RBI trains 11k bank officers on MSME credit
Central bank has provided special training to nearly 11,000 officers at various commercial banks on lending to micro, small and medium enterprises. This training has been provided to officers working at nearly 3,000 bank branches covering all districts in India through more than 2,000 special workshops in the last three years.
These are mostly specialised bank branches catering to the MSME sector where this multi-level training has been provided, covering branch managers, senior officers and even faculty members of staff colleges who can further pass on the training to the bank employees.
Most importantly, the training exercise was executed in consultation with the government, including with the active involvement of the MSME ministry and the RBI's objective has been to create a conducive environment to help these small entrepreneurs and companies avail easy and faster credit.
The officers have also been provided special kits to help their banks extend more credit to MSMEs.
The Micro, Small and Medium Enterprises (MSME) lending has been exempted from most of the restrictions, including those relating to the stressed assets, and several steps have been taken by the RBI to ease credit flow to this sector and to ensure their faster 'formalisation' to bring them on board the new GST regime that will help them further in availing the loans.
While much has been written about differences between the RBI and the government, sources said the facts and the data show there are hardly any significant issues that are being faced by MSMEs due to policy or regulatory matters. They cited several steps taken in the recent past by the RBI, in consultation with the government, for facilitating easier access and availability of credit to the MSME sector, including the 'Resolution of Stressed Assets-Revised Framework (RSA-RF)' of February 12, 2018.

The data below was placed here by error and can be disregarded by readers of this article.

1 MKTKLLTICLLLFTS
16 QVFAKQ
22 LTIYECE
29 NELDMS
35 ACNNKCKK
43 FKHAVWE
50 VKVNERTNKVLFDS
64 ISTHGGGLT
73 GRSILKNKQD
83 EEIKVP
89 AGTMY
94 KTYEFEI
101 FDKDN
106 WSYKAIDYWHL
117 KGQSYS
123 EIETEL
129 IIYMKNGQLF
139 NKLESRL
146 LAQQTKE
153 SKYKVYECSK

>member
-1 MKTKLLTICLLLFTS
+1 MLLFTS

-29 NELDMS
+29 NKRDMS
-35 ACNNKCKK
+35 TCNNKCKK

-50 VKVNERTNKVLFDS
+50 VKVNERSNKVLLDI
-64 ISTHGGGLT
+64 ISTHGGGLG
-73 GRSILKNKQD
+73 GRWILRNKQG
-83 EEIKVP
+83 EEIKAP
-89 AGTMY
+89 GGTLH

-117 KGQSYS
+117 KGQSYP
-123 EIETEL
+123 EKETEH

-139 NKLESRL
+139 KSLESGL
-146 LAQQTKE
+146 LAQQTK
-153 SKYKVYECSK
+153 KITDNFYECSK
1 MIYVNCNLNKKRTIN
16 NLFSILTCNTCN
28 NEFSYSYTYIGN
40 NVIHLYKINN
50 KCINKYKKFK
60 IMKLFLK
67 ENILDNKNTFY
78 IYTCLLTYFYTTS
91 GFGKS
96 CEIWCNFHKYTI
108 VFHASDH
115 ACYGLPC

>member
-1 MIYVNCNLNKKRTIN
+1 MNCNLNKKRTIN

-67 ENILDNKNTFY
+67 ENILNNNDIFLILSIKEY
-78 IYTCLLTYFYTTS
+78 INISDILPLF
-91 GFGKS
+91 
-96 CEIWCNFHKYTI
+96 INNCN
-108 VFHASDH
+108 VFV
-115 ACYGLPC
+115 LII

This framework has been carefully calibrated to exclude loans availed by MSME units up to Rs 25 crore from its purview, which nearly covers the entire spectrum of the MSME borrowers. Besides, this remains in line with the earlier government policy for the benefit of MSMEs.
The average outstanding loan size of the MSMEs being 2.7 lakh, 26 lakh and 92 lakhs respectively, almost all the MSME loans are out of the purview of the February 12 circular, while the earlier 'specially carved out' rectification process for the MSMS sector remains in force that remains borrower-driven. The officials also pointed at inclusion of a separate sub-target of 7.5 per cent under Priority Sector Lending for the micro sector and said the target has been achieved by most banks, including those facing 'prompt corrective action'.
Now, this target has also been made mandatory for foreign banks with 20 or more branches in India.
Besides, caps have been removed on loans to MSMEs to encourage banks to go beyond the earlier limits in such lending.
To ensure timely availability of funds to the MSME sector, the RBI has also facilitated the setting up of Electronic Bill Factoring Exchanges in the country. These exchanges provide for swift discounting of MSME bills and help MSMEs raise funds without delay.
The Non-Performing Assets norms have also been relaxed for the MSME sector to help them cope up with challenges following implementation of new reforms.